Guptas will have more difficulty doing business in US, internationally - US Treasury

Sanctions imposed against the Gupta family and their business associate Salim Essa mean that the family will have a lot more difficulty doing business in the US and around the world. 

During a media briefing on Friday, the US Treasury's under-secretary for terrorism and financial intelligence, Sigal Mandelker, said any assets owned by the family in US jurisdiction have been blocked.

She did not want to comment on which of the assets would be affected by sanctions, only saying the family would also not be able to do business in the country or internationally.

The US Treasury announced the sanctions on Thursday.

READ MORE: US blacklists Gupta family over filling their pockets with ill-gotten gains

Mandelker said the US would continue to hold "connected elites" to account for allegedly "stealing from their people and breaking their trust".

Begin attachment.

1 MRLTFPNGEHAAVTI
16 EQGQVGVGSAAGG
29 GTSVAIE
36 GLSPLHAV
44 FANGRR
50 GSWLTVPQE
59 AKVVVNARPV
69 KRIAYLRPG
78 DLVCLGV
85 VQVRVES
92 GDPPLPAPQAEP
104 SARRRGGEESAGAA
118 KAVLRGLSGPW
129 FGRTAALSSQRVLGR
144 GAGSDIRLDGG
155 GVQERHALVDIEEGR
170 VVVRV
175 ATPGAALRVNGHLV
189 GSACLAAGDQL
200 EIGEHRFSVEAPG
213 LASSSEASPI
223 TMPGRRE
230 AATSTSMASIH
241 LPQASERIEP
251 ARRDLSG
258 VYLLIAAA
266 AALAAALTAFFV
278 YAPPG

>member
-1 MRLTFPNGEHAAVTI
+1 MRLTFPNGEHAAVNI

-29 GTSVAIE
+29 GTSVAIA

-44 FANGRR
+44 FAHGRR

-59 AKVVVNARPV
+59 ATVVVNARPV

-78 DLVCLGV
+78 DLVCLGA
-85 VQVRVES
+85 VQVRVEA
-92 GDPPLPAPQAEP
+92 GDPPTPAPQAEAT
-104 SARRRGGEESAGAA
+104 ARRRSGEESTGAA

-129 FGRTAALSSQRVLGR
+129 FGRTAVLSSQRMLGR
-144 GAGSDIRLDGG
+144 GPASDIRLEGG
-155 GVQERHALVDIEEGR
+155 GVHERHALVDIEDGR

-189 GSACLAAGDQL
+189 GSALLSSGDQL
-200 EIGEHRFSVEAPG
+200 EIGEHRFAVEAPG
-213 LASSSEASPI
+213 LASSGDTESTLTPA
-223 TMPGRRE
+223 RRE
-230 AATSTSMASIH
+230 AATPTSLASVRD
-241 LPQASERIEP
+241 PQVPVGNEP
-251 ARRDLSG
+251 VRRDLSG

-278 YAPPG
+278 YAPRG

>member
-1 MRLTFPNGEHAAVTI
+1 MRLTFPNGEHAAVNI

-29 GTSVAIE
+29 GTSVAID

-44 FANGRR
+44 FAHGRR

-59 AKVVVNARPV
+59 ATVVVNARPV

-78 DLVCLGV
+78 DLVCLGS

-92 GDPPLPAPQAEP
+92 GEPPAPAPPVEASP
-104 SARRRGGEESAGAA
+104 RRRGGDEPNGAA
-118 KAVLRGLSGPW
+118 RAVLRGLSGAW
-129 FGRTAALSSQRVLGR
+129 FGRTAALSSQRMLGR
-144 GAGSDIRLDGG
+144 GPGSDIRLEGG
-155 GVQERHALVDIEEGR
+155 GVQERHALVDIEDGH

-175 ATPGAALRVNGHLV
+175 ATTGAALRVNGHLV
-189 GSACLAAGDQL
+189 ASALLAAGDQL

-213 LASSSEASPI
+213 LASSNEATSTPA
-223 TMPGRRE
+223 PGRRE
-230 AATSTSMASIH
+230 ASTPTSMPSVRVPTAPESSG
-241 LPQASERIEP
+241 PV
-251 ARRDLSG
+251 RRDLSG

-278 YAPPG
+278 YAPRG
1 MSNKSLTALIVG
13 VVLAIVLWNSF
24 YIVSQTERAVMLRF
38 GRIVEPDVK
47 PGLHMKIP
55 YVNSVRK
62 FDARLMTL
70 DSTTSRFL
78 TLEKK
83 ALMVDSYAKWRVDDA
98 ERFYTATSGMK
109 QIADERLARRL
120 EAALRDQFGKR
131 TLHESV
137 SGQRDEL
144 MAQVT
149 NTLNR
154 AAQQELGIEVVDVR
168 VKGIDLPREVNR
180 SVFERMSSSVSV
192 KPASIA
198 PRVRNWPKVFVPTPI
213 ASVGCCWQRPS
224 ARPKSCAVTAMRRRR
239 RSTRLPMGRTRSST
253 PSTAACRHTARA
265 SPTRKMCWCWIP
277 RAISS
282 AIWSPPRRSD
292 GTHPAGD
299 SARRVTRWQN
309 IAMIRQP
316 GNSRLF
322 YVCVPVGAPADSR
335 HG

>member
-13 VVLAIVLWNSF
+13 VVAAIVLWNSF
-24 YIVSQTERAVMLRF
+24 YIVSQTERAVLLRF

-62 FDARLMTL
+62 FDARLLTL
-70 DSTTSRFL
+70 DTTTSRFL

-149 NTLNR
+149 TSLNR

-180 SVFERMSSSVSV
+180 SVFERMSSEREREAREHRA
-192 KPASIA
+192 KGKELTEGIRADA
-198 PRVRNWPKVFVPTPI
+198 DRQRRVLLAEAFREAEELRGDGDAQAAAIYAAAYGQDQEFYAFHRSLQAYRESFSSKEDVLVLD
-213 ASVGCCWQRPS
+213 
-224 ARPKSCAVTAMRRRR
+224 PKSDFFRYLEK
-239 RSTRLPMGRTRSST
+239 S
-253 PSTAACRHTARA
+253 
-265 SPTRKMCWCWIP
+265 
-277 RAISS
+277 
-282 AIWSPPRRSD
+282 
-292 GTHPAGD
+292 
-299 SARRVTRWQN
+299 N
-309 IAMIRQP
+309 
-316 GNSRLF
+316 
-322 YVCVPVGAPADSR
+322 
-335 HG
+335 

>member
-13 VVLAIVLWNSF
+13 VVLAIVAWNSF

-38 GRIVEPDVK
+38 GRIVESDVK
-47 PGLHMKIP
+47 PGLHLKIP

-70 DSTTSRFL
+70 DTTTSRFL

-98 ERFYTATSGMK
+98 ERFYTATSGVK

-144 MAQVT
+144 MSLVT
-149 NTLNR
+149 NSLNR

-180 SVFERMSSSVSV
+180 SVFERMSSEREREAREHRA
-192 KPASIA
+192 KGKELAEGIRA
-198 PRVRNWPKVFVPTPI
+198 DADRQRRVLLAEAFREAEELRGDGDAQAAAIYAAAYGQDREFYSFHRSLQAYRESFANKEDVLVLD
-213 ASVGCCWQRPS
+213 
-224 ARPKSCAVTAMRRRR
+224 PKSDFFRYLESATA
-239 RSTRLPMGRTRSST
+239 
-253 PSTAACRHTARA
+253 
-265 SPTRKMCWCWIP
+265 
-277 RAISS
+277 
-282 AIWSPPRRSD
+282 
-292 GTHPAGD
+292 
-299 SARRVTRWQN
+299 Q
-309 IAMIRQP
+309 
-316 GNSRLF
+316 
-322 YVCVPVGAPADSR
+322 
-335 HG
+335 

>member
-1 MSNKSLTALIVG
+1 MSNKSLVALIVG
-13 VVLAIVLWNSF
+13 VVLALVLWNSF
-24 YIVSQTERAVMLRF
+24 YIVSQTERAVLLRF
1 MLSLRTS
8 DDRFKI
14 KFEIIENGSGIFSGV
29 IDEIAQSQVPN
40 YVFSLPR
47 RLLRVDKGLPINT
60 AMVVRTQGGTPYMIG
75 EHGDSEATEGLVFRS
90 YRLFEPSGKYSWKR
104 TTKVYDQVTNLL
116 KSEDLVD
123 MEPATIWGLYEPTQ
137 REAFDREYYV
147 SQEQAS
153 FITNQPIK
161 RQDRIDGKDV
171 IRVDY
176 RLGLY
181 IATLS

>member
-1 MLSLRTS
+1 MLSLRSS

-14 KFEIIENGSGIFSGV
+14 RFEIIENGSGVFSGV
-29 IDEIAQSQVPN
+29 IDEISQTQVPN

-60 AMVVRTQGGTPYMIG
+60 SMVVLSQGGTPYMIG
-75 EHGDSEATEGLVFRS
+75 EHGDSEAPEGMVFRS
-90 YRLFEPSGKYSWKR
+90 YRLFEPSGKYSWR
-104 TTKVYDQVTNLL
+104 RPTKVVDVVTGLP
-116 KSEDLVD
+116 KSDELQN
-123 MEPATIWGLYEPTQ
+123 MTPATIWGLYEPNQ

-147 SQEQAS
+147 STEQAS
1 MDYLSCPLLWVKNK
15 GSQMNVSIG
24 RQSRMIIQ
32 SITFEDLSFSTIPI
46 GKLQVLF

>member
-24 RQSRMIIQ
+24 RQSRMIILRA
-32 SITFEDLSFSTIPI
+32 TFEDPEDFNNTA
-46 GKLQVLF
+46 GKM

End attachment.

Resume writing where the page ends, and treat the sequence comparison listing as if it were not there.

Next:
She added the Guptas and Essa had used their influence with prominent politicians and parties to line their pockets with ill-gotten gain. 

Visit for more in-depth investigations into the controversial family  

"The Gupta family leveraged its political connections to engage in widespread corruption and bribery, capture government contracts, and misappropriate state assets," Mandelker said.

During the media briefing, she commended the "extraordinary" work of civil rights groups, NGOs and investigate journalists, among others.

ALSO READ: #GuptaLeaks wins global award for investigative journalism

South Africa approached eight countries, including the US, for mutual legal assistance in an attempt to have the Guptas extradited to face state capture charges.

The countries were India, the United Arab Emirates (UAE), Canada, Switzerland, Mauritius, Hong Kong and China, the justice department confirmed.

Justice Minister Ronald Lamola had asked the UAE to finalise the ratification of treaties, mutual legal assistance and extradition, his spokesperson, Chrispin Phiri, told News24 on Friday.

South Africa has an extradition treaty with the Middle Eastern country.

The commission of inquiry into state capture, which is currently underway, is investigating allegations of undue influence by the politically connected Gupta family on former president Jacob Zuma and at state-owned enterprises.

Zuma previously admitted that he was friends with the Guptas. 

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